These weeks several news items have been published about Internet advertising and the large technology companies whose business model is based on it, which are not new, because they have been preceded by an intense and long debate on the subject for months or years, but which do represent, I believe, a qualitative leap or, as the sensationalist headlines would say, a ‘turning point’ or ‘no return’.
We first learned that “Google is finally killing cookies,” one of the most controversial aspects of the internet” and “now everyone is gearing up to sell personalized ads in the future: from startups to big telcos.” “The death date, which means turning the advertising market upside down, was postponed several times. This time, it looks like there will be no further delay.”
Then we learned that “the United States Department of Justice has filed a lawsuit against Google, for alleged abuse of its dominant position in the digital advertising market” and that “together with the federal government, eight states have joined the lawsuit , which calls for the division of Google’s advertising business through divestments to encourage competition.
And finally we have heard the incendiary speech of David Cohen, CEO of IAB (Interactive Advertising Bureau), the world’s largest association of communication, advertising and digital marketing, at the event of its Annual Leadership Meeting (ALM), which has taken place this week in Florida, in which he has attacked “extremists” whose mission is to cripple the advertising industry.
This news joins other previous ones, such as Apple’s decision, two years ago, to launch a new version of its operating system in which it forced application developers to ask users if they wanted to be tracked, or that of Netflix (October 2022) to launch a cheap ad-supported subscription plan, and the very recent resignation of its co-founder and CEO Reed Hastings.
advertising vs. privacy
In order to explain this gibberish of news for those uninitiated on the subject, I think the most enlightening thing is to give the floor to the CEO of IAB, to understand the vision of who, as he himself says, “as CEO of IAB, I have the opportunity to speak daily with all sides of the ecosystem.” Although, yes, we warn that it is an interesting position, but ‘from the side’:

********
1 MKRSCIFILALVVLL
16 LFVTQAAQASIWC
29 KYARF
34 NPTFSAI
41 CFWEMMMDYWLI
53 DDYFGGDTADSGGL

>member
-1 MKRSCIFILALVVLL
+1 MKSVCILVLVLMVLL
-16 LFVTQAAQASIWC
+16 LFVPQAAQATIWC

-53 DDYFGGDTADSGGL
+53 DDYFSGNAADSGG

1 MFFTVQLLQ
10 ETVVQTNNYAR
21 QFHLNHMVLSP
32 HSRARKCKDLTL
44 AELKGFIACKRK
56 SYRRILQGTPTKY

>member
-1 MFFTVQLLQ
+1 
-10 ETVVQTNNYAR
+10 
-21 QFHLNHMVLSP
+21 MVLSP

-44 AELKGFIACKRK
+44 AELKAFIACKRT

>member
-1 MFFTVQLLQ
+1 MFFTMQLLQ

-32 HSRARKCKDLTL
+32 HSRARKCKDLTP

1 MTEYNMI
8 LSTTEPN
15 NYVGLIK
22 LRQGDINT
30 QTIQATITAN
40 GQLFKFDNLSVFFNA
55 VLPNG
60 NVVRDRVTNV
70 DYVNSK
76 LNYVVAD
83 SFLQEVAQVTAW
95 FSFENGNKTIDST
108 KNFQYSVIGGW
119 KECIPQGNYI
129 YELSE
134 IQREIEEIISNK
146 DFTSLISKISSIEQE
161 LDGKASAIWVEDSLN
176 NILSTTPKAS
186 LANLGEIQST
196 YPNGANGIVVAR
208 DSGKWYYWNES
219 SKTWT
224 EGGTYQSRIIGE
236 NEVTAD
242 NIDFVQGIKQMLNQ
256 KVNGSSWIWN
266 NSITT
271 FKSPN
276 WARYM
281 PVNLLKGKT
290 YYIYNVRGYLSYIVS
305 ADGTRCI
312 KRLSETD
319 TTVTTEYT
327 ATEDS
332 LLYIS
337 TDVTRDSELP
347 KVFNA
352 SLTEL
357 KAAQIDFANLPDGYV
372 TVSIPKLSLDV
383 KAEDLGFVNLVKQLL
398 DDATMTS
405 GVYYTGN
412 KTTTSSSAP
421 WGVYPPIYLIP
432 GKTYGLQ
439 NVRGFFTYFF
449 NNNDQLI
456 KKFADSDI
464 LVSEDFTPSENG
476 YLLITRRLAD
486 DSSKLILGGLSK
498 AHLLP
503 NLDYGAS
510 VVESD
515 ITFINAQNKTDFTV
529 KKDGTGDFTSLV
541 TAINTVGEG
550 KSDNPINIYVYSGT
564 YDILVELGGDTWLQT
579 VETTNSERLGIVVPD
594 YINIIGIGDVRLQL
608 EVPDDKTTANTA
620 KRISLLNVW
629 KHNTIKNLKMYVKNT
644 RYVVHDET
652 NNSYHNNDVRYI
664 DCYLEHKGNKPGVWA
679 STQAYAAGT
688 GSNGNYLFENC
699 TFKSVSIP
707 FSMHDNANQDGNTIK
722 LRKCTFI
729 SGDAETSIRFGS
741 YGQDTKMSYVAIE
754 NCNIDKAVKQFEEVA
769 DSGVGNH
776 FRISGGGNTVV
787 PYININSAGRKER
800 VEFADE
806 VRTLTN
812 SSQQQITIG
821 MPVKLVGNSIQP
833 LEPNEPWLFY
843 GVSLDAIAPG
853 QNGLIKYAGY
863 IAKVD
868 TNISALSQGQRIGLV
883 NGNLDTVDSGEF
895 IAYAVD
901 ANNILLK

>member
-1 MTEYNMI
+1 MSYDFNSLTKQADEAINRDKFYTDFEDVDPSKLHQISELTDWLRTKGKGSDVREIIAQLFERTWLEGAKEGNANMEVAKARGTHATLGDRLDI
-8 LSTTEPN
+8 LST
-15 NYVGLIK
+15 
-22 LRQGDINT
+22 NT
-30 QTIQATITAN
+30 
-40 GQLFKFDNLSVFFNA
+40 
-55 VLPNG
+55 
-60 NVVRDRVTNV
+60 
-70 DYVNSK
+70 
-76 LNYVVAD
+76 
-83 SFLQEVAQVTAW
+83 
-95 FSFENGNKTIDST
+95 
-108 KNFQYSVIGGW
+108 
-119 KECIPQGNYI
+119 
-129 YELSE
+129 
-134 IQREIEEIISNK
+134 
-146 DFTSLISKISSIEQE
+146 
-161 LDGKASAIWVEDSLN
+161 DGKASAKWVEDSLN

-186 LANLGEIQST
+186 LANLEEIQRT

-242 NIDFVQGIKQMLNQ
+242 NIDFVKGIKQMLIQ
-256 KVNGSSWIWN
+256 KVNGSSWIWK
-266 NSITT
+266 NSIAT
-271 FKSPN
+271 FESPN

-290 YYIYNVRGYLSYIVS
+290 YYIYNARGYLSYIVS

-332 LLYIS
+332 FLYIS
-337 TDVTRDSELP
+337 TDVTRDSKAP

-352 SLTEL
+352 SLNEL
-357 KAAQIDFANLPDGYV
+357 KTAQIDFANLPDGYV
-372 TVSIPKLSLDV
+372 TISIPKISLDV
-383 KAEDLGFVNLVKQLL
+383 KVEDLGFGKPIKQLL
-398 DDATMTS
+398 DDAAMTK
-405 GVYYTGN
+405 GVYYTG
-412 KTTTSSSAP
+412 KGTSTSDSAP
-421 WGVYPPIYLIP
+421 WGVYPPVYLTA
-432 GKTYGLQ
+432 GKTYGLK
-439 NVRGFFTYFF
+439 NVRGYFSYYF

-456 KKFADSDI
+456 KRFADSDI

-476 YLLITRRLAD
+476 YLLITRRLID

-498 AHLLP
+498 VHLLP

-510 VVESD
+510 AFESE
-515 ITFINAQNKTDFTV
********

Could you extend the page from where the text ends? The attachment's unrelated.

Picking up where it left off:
The 1st conclusion: “extremists are winning the battle for hearts and minds (…). We cannot allow that to happen. Americans. Opportunists are on all sides of the political spectrum.”
Takeaway 2: “We all need to be in this together. If we can’t fix the rot at our core, we won’t survive. While there is no shortage of extremists attacking our industry from the outside, there are some who are attacking it from the inside out. In In particular, Apple exemplifies the cynicism and hypocrisy that underpin the prevailing extremist view.”
The third and last conclusion is hopeful: “Digital continues to be the greatest opportunity for society and our role in it. It is the great equalizer, the great democratizer. We cannot allow the cloud of economic uncertainty to blind us to the opportunity it offers digital (…) There is room for all of us to grow with innovation and healthy competition”.
He himself clarifies who the extremists qualify: “It is not necessary to look much further than the GDPR (General Data Protection Regulation of the European Union), which was designed to subdue the “Big Tech”. But, in fact, it had the opposite effect: punishing small and medium players. Making compliance so difficult that only the largest companies can comply.”
Internet companies vs. telecos
Apart from this vision from the point of view of communication, advertising and digital marketing companies and their criticism of those who bet on user privacy, such as Apple, there is a battle between internet companies (OTTs or Over The Top and telecommunications operators for taking over personal data, which is the key to personalized advertising.
In this sense, a couple of weeks ago the four major European telephone operators (Telefónica, Orange, Vodafone and Deutsche Telekom) announced an alliance to position themselves in the face of this future without cookies with their TrustPid solution, “a European-wide technological platform for marketing digital prioritizes user privacy”. And they have already asked Brussels for the go-ahead.
“The proposal consists of creating a digital identifier (‘token’ activated based on their IP address and linked to the subscription to the network) that will generate a series of pseudonymous data that will allow a user to be recognized without revealing any personal data directly identifiable The identity of each user will not be known, with one salvation: the telcos themselves.”
Therefore, we are witnessing a battle over who will control (protect, according to them) the personal data of users, when cookies finally come to an end. Whoever controls that data will control the advertising business, because the battle over personalized advertising is the battle over personal data. And whoever controls advertising will control the business models based on it.
In this battle, nothing has yet been decided and something -or a lot- will have to be said by the European and US personal data protection authorities and extremist and opportunistic politicians from all sides of the political spectrum, according to IAB experts for reconciling the advertising with privacy. What is clear is that David Cohen did not make many friends with his speech.